In this paper, we propose a comprehensive analytics framework that can serve as a decision support tool for HR recruiters in real-world settings to improve hiring and placement decisions. The proposed framework follows two main phases: a local prediction scheme for recruitments’ success at the level of a single job placement and a mathematical model that provides a global recruitment optimization scheme for the organization, taking into account multilevel considerations. In the first phase, a key property of the proposed prediction approach is the interpretability of the machine learning model, which in this case is obtained by applying the variable-order Bayesian network (VOBN) model to recruitment data. Specifically, we used a uniquely large dataset that contains the recruitment records of hundreds of thousands of employees over a decade and represents a wide range of heterogeneous populations. Our analysis shows that the VOBN can provide both high accuracy and interpretability insights to HR personnel. Moreover, we show that using the interpretable VOBN can lead to unexpected and sometimes counter-intuitive insights that might otherwise be overlooked by recruiters who rely on conventional methods. We demonstrate that it is feasible to predict the successful placement of a new employee in a specific position at a pre-hire stage and utilize predictions to devise a global optimization model. Our results show that in comparison to actual recruitment decisions, the devised framework is capable of providing a balanced recruitment plan while improving both diversity and recruitment success rates, despite the inherent trade-off between the two.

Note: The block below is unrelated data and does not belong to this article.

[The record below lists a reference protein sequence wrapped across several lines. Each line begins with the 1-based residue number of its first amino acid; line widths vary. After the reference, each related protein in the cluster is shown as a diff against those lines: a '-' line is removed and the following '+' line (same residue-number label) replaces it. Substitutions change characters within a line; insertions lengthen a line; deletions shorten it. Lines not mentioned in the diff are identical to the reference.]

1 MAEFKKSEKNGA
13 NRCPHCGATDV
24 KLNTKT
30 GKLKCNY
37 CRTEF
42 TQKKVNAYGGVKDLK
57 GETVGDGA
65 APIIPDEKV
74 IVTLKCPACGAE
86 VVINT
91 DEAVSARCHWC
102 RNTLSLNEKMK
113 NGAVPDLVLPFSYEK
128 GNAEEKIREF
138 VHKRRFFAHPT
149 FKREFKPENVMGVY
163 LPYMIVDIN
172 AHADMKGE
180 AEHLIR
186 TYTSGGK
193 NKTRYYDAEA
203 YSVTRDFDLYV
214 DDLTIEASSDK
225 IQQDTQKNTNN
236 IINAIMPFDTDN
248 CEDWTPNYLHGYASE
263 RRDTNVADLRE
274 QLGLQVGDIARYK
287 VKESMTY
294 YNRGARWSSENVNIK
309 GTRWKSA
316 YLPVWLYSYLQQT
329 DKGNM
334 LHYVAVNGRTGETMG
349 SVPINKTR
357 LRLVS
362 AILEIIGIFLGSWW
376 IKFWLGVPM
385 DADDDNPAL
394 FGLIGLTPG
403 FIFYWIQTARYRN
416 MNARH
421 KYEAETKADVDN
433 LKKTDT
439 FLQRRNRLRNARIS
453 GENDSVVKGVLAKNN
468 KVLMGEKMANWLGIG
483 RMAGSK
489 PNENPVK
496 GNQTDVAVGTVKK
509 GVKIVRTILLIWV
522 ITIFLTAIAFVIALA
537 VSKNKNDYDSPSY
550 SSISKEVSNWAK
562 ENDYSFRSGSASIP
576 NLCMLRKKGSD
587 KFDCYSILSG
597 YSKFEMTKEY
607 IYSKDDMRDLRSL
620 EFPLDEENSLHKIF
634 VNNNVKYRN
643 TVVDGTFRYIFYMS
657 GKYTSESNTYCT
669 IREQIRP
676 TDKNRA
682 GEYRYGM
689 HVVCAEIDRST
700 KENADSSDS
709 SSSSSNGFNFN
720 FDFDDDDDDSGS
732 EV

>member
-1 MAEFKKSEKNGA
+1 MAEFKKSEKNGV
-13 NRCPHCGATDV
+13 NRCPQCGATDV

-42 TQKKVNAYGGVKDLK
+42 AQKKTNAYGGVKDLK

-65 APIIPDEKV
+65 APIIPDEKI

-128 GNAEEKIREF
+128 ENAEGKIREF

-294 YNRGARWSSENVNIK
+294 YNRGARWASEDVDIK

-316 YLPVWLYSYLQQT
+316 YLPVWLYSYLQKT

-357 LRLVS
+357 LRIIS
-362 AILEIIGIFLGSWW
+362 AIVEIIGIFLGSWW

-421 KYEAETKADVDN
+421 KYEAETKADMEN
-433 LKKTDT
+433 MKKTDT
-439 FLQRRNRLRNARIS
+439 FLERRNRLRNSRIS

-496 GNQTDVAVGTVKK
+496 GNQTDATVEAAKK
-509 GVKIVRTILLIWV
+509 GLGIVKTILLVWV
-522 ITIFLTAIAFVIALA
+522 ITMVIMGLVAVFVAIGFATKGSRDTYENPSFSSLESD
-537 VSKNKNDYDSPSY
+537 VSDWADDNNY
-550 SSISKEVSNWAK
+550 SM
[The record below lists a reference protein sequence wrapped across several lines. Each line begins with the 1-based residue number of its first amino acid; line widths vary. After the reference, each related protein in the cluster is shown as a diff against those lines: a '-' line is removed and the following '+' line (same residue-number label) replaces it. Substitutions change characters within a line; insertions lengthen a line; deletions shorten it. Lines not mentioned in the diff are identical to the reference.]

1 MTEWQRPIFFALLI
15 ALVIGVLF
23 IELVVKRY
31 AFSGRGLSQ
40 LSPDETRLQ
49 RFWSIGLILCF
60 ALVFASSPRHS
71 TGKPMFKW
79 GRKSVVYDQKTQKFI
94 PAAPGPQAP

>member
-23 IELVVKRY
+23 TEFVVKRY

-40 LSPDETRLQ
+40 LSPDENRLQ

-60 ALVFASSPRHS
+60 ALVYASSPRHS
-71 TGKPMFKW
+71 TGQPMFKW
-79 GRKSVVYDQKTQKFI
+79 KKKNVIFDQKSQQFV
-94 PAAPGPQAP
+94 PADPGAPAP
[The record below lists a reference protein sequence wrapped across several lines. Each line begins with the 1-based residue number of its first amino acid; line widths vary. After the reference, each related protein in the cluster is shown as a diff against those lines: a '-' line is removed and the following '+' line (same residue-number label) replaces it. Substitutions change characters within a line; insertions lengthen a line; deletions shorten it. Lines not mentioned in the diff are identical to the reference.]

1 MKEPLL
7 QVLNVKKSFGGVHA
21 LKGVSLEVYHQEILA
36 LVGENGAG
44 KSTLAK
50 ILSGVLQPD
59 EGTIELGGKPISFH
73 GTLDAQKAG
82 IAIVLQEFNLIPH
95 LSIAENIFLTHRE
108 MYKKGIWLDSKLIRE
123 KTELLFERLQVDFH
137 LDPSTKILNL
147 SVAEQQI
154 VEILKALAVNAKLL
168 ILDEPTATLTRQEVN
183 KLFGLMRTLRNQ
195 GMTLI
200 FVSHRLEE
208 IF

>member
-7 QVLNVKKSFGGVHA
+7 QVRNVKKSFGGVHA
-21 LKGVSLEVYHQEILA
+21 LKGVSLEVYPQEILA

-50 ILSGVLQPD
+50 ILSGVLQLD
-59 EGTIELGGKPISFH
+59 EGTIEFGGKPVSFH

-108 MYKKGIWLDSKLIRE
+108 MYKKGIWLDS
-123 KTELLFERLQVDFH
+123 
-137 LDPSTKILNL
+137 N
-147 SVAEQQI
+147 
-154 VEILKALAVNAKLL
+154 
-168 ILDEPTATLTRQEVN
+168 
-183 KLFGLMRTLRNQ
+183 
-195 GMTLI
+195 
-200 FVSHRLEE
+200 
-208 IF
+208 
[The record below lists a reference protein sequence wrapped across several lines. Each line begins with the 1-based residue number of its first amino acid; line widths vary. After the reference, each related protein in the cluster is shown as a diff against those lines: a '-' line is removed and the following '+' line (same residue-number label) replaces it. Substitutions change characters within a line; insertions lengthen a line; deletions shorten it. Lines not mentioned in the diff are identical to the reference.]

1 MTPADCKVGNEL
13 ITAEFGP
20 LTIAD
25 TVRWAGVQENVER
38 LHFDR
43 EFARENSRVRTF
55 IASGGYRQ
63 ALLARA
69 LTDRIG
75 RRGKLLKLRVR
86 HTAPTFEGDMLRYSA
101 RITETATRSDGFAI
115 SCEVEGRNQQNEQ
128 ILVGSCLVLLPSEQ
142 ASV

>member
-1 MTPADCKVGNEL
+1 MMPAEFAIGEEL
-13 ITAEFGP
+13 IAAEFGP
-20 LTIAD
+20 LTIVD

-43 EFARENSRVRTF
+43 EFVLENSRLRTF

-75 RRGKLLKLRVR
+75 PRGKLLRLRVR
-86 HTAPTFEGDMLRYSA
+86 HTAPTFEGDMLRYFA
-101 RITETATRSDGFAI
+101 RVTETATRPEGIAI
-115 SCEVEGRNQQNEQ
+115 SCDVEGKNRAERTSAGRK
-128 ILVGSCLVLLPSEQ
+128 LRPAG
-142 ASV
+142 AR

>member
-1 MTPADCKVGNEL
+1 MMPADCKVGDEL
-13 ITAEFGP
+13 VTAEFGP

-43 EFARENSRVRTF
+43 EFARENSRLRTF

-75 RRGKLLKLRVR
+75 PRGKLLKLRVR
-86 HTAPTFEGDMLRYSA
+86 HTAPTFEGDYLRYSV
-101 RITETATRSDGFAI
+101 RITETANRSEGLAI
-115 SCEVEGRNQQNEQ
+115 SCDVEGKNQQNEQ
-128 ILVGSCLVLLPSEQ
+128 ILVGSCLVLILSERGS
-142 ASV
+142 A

3. A joint work with my M.Sc. student Tomer Yanay: “Air-Writing Recognition using Smart-bands”, was published in Pervasive and Mobile Computing.